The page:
SUMMIT, NJ - After seeing numerous reports of school budgets cuts across New Jersey, some readers may be surprised to learn that one education center was able to expand. A gathering in Summit on Wednesday celebrated such a happening—the addition of an outdoor theater.
Lauren Banker, the principal of Washington Elementary School in Summit, conducted a ceremony for the opening of a reader's theater, located just outside of the building where she works. The event took place by the theater. The theater consists of a stage slightly elevated above the ground with ten benches facing it.
Various members of the local community shared the responsibility of creating this new space. Banker, basic skills teacher Natalie Cassidy and librarian Cindy Hedin collaborated on the idea of crafting an outdoor theater for the school, according to Cassidy and Hedin. Banker said that funding for the project came from the Washington Elementary School PTA and the Summit Educational Foundation. According to a press release provided at the event, Halls Garden Center in Berkeley Heights and Home Depot also provided support for building the theater.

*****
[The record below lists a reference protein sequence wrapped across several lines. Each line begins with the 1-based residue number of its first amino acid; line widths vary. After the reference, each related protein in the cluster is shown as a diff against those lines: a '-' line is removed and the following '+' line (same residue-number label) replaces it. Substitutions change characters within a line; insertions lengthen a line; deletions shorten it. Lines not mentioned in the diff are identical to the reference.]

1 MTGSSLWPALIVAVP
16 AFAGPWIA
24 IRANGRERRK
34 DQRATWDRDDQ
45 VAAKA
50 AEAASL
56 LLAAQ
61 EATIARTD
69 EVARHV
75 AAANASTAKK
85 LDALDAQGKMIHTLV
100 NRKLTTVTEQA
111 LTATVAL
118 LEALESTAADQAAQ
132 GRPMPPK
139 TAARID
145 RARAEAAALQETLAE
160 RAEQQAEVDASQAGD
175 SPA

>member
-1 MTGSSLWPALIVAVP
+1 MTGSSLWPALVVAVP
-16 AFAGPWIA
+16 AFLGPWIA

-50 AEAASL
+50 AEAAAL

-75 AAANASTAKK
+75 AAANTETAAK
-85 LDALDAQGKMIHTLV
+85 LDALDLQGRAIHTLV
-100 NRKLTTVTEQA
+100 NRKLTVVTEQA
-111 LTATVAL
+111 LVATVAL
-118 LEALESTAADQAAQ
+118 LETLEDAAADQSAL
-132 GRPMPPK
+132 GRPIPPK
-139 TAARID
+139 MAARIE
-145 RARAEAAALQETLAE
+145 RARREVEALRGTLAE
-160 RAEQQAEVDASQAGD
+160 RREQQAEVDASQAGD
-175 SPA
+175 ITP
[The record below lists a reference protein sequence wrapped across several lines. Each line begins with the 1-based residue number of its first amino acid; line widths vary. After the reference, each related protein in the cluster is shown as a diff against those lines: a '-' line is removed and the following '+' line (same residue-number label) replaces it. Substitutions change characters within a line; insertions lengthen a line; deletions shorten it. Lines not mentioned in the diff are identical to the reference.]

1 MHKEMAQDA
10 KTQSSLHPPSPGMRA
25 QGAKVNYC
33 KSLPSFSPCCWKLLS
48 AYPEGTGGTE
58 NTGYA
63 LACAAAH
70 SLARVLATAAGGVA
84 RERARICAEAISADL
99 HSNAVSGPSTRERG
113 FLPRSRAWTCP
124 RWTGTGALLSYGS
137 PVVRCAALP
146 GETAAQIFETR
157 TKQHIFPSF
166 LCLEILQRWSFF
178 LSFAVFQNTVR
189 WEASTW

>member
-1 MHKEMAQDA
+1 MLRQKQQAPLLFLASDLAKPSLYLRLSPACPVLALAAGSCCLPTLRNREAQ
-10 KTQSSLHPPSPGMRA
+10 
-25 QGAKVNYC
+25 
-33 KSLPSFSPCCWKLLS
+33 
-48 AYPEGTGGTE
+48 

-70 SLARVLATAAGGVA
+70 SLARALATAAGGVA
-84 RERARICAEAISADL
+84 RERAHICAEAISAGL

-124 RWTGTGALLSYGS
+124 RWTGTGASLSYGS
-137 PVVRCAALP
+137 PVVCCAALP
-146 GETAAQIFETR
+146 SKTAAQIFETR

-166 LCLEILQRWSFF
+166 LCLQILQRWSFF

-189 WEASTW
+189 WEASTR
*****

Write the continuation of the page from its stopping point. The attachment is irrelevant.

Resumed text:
Several volunteers constructed the theater, the bulk of the work completed by residents Ed McDonnell and Perry Zipf, according to Banker. "They physically built this for us," Banker said. "We didn't have to hire a contractor." According to Hedin, McDonnell's and Zipf's efforts were paramount to the success of the project. "They deserve a whole lot of credit," Hedin said.
The completed theater was used by students of Washington Elementary School during the ceremony to demonstrate their artistic skills to the people attending the event. With student Christian Greer playing a guitar, a selected choir of children sang for the audience. Afterwards, Joanne Balzano's first-grade students performed a rendition of the well-known story, "Jack and the Beanstalk." Cheryl Brennan's fifth-grade students presented last, performing Judith Voirst's poem, "If I Were in Charge of the World."
The theater will be home to more than this ceremony, according to Banker. She said that the space will be used by students in all grade levels of Washington Elementary School for various academic activities, including performing projects and observing nature. While budget cuts in the state may bring down the curtains for programs in other schools, Washington has different plans for their stage.